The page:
Traffic was fairly heavy but not all thatheavy for Rush Hour 3, which opened over the weekend with an estimated $50.2 million -- much less than the $67.4 million its predecessor, Rush Hour 2, earned six years ago. New Line said it performed as expected. Last week's winner, The Bourne Supremacy lost about half its audience in its second week as it pulled in about $33.7 million, bringing its ten-day total to $132.3 million. It appears headed toward becoming the only summer "three-quel" besides Live Free or Die Hardto exceed its predecessor's total gross. Other new releases crapped out, with the all-star Stardust pulling in an estimated $9 million and Daddy Day Camp managing to bring in a dismal $3.6 million (versus $27.6 million for the original Daddy Day Carein its debut weekend). The werewolf film Skinwalkers,which opened in 737 theaters, had no bite whatsoever as it scraped up an estimated $565,000. Still, the weekend's total gross was about 37 percent higher than the comparable weekend a year ago. "We've been riding a wave of momentum that started with 'Transformers' in July," Media by Numbers President Paul Dergarabedian told the Associated Press. "We already stand at $3.6 billion at the box office. The $4 billion summer, once thought an impossibility, is definitely within reach."

The top ten films for the weekend, according to studio estimates compiled by Media by Numbers:

1. Rush Hour 3, 50.3 million; 2. The Bourne Ultimatum, $33.7 million; 3. The Simpsons Movie, $11.1 million; 4.Stardust, $9 million; 5. Underdog, $6.5 million; 6. Hairspray, $6.4 million; 7. I Now Pronounce You Chuck and Larry, $5.9 million; 8. Harry Potter and the Order of the Phoenix, $5.4 million; 9. No Reservations, $3.9 million; 10. Daddy Day Camp, $3.6 million.


Overseas, The Simpsons Movie remained on top for the third weekend in a row as it took in $23.2 million to bring its foreign gross to $230 million and its worldwide total to $382 million. In second place was Harry Potter and the Order of the Phoenix,which raked in another $21.1 million, bringing its overseas total to $550 million and its worldwide total to $822 million. It now ranks 15th on the list of all-time highest grossers. In France, the set-in-Paris Ratatouilleremained the No. 1 film for the second week as it took in $9.3 million, down only 8 percent from the previous week.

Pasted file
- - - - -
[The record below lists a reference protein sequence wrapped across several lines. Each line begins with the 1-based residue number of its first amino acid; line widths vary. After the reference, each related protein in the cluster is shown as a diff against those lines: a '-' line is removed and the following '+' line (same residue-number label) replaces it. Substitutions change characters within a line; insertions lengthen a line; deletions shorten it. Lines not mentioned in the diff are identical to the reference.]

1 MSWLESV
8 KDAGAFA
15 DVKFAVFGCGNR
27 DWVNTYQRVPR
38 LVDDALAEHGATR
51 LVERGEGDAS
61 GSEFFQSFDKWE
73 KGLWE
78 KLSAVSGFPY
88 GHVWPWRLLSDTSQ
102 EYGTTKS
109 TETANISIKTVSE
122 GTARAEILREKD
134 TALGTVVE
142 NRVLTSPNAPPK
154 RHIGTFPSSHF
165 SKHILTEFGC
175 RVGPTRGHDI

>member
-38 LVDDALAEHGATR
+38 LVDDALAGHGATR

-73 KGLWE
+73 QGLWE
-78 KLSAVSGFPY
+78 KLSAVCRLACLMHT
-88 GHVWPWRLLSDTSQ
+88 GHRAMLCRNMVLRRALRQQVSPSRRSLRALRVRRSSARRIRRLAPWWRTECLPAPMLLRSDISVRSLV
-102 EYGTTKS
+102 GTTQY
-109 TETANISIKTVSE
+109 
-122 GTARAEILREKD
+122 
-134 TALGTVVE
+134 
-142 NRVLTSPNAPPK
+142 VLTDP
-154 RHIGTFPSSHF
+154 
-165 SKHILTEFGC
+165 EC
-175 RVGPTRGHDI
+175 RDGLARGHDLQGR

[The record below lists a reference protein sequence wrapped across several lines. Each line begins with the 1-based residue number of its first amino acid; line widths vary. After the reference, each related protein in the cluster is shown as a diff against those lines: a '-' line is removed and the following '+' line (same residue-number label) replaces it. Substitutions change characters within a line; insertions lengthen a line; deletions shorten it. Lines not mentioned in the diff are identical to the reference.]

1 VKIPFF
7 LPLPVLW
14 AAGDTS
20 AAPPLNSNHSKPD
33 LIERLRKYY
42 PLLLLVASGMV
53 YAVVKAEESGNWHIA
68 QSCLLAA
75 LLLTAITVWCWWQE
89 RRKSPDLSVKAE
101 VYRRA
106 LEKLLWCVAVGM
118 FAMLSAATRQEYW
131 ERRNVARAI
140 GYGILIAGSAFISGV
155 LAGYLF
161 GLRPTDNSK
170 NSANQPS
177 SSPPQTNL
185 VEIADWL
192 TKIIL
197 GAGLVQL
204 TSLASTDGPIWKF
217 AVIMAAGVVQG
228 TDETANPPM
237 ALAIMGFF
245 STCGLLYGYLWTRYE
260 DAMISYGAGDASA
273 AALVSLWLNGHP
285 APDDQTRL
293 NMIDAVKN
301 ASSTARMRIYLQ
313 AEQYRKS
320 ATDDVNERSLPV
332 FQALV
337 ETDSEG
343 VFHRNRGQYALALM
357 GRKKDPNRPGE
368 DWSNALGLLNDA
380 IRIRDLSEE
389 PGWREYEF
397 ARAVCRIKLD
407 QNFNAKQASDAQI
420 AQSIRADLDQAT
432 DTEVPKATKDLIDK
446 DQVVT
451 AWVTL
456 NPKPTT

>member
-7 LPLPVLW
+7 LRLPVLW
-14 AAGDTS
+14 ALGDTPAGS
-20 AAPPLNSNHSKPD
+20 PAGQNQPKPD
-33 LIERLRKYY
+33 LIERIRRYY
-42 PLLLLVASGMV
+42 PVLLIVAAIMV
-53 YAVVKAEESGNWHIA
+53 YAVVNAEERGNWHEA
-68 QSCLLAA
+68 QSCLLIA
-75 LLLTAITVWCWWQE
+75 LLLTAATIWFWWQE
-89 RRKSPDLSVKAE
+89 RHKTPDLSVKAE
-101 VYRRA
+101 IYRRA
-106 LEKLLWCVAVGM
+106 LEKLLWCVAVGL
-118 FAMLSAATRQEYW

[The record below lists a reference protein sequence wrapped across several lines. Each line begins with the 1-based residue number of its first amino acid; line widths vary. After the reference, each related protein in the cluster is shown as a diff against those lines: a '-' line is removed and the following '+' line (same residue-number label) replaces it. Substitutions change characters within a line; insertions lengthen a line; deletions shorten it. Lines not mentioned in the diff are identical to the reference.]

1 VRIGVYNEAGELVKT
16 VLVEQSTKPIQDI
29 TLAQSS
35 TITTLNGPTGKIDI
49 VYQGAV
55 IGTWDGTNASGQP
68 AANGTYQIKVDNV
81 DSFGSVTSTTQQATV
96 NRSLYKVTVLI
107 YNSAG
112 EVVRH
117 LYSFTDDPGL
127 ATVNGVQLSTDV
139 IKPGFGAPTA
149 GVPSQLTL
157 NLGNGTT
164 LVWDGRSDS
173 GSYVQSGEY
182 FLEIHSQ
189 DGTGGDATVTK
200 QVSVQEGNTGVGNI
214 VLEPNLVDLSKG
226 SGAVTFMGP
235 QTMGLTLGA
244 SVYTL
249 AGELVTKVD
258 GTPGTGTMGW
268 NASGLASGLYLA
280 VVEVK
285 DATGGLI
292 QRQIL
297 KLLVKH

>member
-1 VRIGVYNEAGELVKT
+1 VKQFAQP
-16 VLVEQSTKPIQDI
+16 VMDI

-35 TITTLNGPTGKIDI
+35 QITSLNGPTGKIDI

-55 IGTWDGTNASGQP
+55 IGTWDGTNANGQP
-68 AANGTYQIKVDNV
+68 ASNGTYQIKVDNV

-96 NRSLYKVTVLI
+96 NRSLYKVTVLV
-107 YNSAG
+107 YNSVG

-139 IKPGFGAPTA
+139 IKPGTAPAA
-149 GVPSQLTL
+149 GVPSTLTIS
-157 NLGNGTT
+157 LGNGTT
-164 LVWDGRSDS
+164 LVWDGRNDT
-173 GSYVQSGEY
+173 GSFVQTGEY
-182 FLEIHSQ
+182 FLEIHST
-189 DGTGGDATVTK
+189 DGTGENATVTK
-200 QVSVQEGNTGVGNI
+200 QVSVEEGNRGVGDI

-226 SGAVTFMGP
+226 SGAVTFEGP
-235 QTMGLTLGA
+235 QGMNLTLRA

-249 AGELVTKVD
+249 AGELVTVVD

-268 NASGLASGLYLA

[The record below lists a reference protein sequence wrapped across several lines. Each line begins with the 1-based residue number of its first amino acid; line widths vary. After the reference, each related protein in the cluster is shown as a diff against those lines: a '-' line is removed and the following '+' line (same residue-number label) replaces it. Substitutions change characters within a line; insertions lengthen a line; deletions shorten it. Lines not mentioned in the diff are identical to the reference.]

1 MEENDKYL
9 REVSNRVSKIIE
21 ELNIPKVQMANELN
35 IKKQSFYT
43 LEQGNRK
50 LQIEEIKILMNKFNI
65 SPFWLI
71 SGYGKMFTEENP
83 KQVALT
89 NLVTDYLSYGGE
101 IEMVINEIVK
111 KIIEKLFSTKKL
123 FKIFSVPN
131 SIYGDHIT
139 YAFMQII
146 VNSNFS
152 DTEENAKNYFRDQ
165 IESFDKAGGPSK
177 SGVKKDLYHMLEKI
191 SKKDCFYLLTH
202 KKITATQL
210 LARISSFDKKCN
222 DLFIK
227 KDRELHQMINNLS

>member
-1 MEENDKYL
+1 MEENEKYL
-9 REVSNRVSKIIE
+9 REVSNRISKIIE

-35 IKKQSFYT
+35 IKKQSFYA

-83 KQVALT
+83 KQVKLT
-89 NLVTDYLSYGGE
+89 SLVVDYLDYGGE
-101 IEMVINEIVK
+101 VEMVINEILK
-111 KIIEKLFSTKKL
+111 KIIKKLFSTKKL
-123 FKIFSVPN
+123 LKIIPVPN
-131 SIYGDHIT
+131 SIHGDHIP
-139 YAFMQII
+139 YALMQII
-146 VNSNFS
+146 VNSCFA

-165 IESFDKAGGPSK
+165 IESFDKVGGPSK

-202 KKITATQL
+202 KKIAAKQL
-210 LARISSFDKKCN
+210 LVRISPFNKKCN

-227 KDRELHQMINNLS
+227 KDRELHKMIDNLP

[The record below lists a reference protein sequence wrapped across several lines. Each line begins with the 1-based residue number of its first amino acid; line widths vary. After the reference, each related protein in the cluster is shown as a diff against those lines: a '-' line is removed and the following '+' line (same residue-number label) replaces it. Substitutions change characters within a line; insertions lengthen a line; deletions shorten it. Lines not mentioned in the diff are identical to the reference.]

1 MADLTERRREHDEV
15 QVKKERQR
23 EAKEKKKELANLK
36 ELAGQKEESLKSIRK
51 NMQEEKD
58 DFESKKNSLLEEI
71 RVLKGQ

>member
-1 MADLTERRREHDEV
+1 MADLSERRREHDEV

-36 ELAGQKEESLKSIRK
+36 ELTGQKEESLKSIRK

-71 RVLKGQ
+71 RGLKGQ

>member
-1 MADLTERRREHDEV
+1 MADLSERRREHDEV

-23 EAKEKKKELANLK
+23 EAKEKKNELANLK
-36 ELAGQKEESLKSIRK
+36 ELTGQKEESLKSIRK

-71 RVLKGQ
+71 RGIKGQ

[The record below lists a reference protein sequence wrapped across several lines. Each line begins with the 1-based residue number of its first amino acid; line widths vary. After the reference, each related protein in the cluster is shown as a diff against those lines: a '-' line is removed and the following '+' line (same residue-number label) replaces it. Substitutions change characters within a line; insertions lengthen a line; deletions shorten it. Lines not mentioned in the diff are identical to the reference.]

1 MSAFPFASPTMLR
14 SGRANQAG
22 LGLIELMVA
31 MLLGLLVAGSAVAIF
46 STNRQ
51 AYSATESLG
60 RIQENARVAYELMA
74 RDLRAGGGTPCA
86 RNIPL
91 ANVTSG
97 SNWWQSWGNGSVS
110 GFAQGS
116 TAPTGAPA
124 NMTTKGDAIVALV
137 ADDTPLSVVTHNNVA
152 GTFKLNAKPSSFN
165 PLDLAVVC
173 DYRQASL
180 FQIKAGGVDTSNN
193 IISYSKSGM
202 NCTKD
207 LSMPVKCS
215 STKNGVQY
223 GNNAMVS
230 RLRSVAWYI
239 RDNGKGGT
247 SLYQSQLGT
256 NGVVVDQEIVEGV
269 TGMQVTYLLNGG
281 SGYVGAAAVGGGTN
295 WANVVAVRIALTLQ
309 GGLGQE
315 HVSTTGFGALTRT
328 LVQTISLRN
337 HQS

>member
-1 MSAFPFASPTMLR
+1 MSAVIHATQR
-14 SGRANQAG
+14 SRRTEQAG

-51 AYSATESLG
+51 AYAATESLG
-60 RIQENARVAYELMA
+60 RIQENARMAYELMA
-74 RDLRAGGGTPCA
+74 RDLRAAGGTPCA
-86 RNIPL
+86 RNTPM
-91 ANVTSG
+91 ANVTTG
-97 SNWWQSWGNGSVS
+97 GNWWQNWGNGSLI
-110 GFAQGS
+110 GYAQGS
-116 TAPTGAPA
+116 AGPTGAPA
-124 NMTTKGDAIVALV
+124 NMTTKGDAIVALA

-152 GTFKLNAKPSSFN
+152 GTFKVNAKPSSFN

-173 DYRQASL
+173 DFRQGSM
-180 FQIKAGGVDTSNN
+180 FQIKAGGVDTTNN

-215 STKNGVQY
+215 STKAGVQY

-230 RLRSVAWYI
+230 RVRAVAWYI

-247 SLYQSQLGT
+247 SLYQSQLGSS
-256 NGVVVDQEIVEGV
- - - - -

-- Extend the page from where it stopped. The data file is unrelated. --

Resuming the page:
The New York Timeson Sunday published lengthy tributes to two legendary directors by two legendary directors in their own right. In his article about Ingmar Bergman, who died last month at age 89, Woody Allen recalled Bergman as "a warm, amusing, joking character, insecure about his immense gifts, beguiled by the ladies." He wrote that he often talked to him by telephone, refusing invitations to visit because "I didn't relish flying on a small aircraft to some speck near Russia for what I envisioned as a lunch of yogurt." Allen wrote that on the day Bergman died, reporters who knew of his admiration for Bergman phoned, many of them asking how Bergman had influenced him. "He couldn't have influenced me, I said, he was a genius and I am not a genius and genius cannot be learned or its magic passed on." In a separate article, Martin Scorsese wrote about the death of Michelangelo Antonioni, at age 94. He said that Antonioni's L'Avventura"gave me one of the most profound shocks I've ever had at the movies. ... [It] changed my perception of cinema and the world around me and made both seem limitless." Scorsese said that he had "crossed paths" with Antonioni a number of times over the years, "but it was his images that I knew, much better than the man himself. Images that continue to haunt me, inspire me. To expand my sense of what it is to be alive in the world."


Movie Gallery, the country's second-largest video rental chain behind Blockbuster, may be in its death throes and could go belly-up on Tuesday when it is likely to disclose its inability to meet extended load obligations and creditors begin foreclosure proceedings, according to Home Media Retailmagazine. The company operates 4,500 stores, including the Hollywood Video chain, which it acquired in 2005 for $1.1 billion. Michael Pachter, analyst with Wedbush Morgan Securities in Los Angeles, told Home Media: "They are not quite dead yet but they are definitely passed out."